Good suggestions. I've added formatting to make the examples easier to read. Here are my thoughts on this proposal (For want of a better name I'll refer to these as "JMS listener beans" in what follows).
I think it's worth making clear that this would need to be a feature of the Java EE web and EJB containers only. Applications running a Java SE environment (or the Java EE application client container) would need to continue to use the JMS API (JMSConsumer#setMessageListener).
There are a number of significant ideas introduced here.
1. The JMS listener bean is a CDI managed bean, so its lifecycle would depend on its scope.
A scope of @ApplicationScoped would give a lifecycle equivalent to a MDB in that the bean(s) would be instantiated when the application was started (or deployed), and destroyed when the application was terminated (or undeployed). We'd need to ensure it was created automatically when the application was started rather than created lazily the first time it was invoked from some other bean. This might be a change to the way CDI beans work currently.
A scope of @Dependent would allow a shorter lifecycle which depends on the object into which it was injected. So you could inject a dependent-scoped JMS listener into a WebSocket endpoint. When a websocket client was connected, the websocket endpoint object is instantiated which would cause the JMS listener to be instantiated. When the websocket client disconnected, the websocket endpoint object is destroyed, which would cause the JMS listener to be destroyed.
Other scopes would be available as well (though we'd need to consider them carefully).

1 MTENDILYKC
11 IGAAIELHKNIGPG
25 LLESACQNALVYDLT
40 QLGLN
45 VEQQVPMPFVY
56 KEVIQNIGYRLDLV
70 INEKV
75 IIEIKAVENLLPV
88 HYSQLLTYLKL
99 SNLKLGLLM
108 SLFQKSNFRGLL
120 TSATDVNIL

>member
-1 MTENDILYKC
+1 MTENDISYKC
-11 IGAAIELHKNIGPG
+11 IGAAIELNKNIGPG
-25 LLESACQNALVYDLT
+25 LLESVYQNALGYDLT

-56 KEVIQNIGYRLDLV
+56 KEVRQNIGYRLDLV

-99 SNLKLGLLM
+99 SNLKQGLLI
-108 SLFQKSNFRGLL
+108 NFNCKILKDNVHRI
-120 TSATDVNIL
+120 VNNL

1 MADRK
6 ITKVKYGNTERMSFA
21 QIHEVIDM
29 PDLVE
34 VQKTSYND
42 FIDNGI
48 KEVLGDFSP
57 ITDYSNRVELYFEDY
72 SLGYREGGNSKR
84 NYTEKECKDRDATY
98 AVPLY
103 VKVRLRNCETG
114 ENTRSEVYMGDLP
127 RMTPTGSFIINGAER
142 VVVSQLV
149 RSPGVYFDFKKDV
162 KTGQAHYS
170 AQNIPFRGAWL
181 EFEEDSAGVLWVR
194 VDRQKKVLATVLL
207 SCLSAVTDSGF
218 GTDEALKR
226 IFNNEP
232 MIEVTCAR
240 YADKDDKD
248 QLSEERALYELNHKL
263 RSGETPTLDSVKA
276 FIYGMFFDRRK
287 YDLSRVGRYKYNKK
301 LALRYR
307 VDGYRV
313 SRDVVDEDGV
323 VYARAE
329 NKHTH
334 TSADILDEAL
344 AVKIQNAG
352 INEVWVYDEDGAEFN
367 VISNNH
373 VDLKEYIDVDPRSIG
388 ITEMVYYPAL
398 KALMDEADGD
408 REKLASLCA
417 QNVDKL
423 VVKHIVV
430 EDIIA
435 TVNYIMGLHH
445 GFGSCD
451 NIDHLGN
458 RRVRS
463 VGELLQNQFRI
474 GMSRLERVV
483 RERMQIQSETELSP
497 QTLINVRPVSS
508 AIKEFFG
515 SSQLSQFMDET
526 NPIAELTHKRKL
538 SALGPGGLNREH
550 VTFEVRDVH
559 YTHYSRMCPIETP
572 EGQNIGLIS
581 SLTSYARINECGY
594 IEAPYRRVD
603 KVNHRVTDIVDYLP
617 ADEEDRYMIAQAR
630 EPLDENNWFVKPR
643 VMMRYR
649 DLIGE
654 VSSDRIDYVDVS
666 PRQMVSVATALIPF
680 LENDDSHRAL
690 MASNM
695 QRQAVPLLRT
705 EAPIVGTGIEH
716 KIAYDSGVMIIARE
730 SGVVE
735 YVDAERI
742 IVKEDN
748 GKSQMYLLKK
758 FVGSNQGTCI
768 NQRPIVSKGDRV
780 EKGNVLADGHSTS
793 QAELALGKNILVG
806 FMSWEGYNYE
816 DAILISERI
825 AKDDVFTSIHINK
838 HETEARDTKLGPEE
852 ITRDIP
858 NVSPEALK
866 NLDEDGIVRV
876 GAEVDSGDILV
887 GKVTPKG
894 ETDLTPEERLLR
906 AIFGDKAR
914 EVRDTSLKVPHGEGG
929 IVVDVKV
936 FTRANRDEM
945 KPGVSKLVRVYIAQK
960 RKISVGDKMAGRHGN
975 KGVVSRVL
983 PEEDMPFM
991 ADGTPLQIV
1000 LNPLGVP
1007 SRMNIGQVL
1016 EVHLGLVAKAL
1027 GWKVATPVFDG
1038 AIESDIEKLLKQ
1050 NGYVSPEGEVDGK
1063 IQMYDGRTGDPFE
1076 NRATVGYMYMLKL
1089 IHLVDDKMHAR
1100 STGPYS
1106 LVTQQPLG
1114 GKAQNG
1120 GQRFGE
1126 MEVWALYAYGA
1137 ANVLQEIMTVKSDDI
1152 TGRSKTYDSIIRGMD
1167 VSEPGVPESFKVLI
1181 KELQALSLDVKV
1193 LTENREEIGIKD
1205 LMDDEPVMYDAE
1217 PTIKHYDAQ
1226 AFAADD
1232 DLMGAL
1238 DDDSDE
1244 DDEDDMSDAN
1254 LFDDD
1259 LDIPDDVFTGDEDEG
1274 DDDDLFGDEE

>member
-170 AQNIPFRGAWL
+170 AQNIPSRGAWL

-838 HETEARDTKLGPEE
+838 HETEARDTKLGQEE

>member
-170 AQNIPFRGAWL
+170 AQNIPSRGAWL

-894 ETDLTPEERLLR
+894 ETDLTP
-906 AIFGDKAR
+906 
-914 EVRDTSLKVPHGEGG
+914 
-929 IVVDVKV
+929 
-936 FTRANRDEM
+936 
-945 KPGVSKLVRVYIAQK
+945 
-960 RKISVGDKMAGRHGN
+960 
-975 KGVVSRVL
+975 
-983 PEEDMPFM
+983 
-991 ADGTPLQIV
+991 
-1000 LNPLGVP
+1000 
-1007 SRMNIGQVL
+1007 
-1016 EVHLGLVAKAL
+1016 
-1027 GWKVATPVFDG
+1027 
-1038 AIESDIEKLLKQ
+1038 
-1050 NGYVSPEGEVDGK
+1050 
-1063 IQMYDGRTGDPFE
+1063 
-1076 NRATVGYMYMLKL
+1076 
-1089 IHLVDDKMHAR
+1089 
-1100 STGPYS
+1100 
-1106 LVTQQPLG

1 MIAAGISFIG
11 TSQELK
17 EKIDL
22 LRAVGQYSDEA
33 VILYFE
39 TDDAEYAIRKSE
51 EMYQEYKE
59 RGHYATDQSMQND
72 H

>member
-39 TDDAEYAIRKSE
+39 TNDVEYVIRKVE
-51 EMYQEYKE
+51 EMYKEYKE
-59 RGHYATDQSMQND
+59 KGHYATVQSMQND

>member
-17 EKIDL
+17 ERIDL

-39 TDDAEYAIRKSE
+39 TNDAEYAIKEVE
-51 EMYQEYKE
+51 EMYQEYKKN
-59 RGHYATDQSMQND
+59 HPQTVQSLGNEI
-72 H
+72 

I think the key thing here is that it would allow the developer to define the lifecycle of their listener object, which is something that they cannot do with MDBs.
2. The JMS listener bean is defined to be "pooled".
This means that when the bean is instantiated you're actually instantiating a pool of instances, but just one. This pool of instances would share the load of processing listener callbacks. This is a key concept if this feature is to replace MDBs.
But if the JMS listener bean is actually a pool of beans, and it is injected into some other bean using
@Inject MyListenerBean myBean;
then what does the myBean variable actually refer to? It doesn't make sense to think of this as an object which the application can directly access.
3. Annotations on the JMS listener bean class and methods
I think the general principle of using JMS-specific method annotations to define the callback method, the queue or topic, and other consumer parameters is relatively straightforward, and is something that we could equally define for JMS MDBs as well. However we would need to clearly define the semantics of configuring two callback methods with different queues or topics, or two callback methods with the same queue or topic but with different message selectors.
Relationship to JCA
One final issue we would need to consider is the relationship to the JCA specification. The application server needs to be able to implement these JMS listener beans using a JCA resource adapter. What JCA specification changes would be needed to support JMS listener beans? With a bit of luck the existing endpointActivation/endpointDeactivation API will be sufficient to handle the creation/destruction of JMS listener bean pools. The Activation spec would become redundant with the resource adapter having to scan the annotations on the endpoint class to find out what it needs to do.